If you noticed the red line through Money, Possessions, and Eternity, I didn’t do that. We bought it used, so I guess I’ll never know why that mysterious line is there. The book of poems is one my Mom just happened to pick up at an antique bookstore. It’s so huge that I’m not reading it in order, but flipping to random places and reading the ones who’s titles sound interesting.

You can see the covers here:

If you haven’t guessed already, I’m studying government and economics this year. I’ll show you the books for my other two terms as they come. My favorite book right now has to be To Kill A Mockingbird. I’ll write reviews for at least some of these as I finish them. I’ve actually already finished It’s (not that) Complicated, which is about relationships, though I’ve still got three weeks to go. By the last week of the term my list is pretty short, while my list of books I’ve read gets very long in a very short amount of time. It’s a very satisfying feeling!

Here I got creative with my stacking:

You can see my big bear in the background… I got her the day I was born. I ran out of room in my closet though (since I reorganized it; I do that about once a year, it seems) so she’s headed to the hallway closet. She just hasn’t made it there yet.

Well, this has been fun. If you have any questions, feel free to comment!

P.S. A Hunger Games review is in the works, though I know that that too, is a little late. Stay tuned!

Classics for Middle-schoolers

Pre-teens, or Middle-schoolers, are often daunted by the word “classics”. But they’re really not that hard! Here is a list of my favorites from when I was a pre-teen:

  • The Hobbit by J.R.R. Tolkien  I loved this book! However, most teens don’t have as much patience as I have (no offense), so I must warn you to give it some time. There’s quite a bit of background to get through before you reach the real adventures.
  • The Adventures of Robin Hood by Roger Lancelyn Green  Other people love Howard Pyle’s version; I’ve only ever read this version, so I have no idea which is better. Except for one weird story involving a witch, however, I was perfectly satisfied with this version; long live Robin Hood!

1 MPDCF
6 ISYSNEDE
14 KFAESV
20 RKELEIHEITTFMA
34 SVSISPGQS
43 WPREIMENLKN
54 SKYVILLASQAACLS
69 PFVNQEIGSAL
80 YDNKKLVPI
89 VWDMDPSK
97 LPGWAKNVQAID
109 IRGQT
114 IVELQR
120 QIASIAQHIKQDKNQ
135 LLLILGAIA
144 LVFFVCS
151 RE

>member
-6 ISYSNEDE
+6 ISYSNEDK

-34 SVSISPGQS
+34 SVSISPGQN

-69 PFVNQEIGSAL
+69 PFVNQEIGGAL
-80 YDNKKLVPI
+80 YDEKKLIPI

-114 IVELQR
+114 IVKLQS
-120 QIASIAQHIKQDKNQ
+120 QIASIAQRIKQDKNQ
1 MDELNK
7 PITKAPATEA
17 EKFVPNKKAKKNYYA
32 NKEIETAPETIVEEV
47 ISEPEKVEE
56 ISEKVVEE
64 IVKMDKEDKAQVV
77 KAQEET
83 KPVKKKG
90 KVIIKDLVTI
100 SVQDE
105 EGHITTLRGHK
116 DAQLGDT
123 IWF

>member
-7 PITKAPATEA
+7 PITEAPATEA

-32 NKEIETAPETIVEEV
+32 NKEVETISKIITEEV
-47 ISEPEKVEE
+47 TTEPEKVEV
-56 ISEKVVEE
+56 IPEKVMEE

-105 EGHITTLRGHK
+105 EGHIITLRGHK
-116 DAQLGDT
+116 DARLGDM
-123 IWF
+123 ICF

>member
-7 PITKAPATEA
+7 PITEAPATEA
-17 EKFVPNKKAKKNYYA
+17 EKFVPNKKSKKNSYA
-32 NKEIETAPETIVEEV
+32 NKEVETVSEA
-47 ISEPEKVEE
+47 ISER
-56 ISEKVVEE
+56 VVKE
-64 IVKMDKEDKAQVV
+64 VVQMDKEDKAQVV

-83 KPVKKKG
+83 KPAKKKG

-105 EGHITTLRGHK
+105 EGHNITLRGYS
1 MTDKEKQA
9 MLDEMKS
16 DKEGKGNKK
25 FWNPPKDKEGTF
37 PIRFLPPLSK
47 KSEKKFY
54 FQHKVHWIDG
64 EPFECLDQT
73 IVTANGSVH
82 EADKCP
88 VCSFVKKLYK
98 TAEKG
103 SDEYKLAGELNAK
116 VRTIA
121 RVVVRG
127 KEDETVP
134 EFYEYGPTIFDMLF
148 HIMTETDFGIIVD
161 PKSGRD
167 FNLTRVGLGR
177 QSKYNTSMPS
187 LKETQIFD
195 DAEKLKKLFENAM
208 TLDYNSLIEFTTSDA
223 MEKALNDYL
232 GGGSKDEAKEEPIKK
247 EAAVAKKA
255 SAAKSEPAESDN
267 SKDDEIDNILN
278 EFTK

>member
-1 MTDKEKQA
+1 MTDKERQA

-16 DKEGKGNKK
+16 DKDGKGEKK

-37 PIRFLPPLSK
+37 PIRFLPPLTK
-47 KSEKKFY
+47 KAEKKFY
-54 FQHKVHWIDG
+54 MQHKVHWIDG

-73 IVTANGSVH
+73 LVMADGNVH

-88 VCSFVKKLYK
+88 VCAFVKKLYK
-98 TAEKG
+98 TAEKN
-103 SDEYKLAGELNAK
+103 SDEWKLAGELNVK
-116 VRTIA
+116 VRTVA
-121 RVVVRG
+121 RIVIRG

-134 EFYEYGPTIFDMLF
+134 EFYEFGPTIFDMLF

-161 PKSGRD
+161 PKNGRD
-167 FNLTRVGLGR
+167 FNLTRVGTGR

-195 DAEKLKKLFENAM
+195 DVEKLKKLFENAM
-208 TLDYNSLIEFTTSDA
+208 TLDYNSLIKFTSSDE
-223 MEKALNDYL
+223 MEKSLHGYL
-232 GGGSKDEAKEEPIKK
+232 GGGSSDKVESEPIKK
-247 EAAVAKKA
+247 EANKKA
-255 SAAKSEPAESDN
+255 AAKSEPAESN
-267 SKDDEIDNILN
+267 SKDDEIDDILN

• Little Women by Louisa May Alcott  Part two has more love stories in it (as all those girls must get married!), but of course it is perfectly innocent. I do remember my mom skipping over one part that was especially romantic (aka, sappy), but she was reading it to my younger siblings as well, so it should be just fine. Oh, and Tomboys, don’t be scared off! One of the girls, Jo, is just like you!
  • An Old-Fashioned Girl by Louisa May Alcott  I liked this one even better than Little Women! The contrast between a country girl and a city girl is always fun. It’s funny that a lot of the problems these girls face are the same problems that girls face today! (or rather, sad, that we still haven’t learned)
  • White Fang by Jack London and The Yearling by Marjorie Kinnan Rawlings  I haven’t read either one of these, but my sisters said they were good. Like most animal stories, they’re a little on the sad side.
  • Treasure Island by Robert Louis Stevenson  I loved this pirate adventure, though I didn’t like Stevenson’s other famous adventure, Kidnapped. Treasure Island has a murder in it and maybe some cuss words too (I can’t remember for sure), and my youngest sister thought the people were slow (aka, dumb). My other sister and I, however, thought it very good. It is a little creepy at times, so don’t read it just before bed!
  • The Prince and the Pauper by Mark Twain  I haven’t read this either, but one of my sisters has read it, and said it was quite funny. I’m planing on reading it… eventually. Right now I’ve got quite a long list of things I want to read.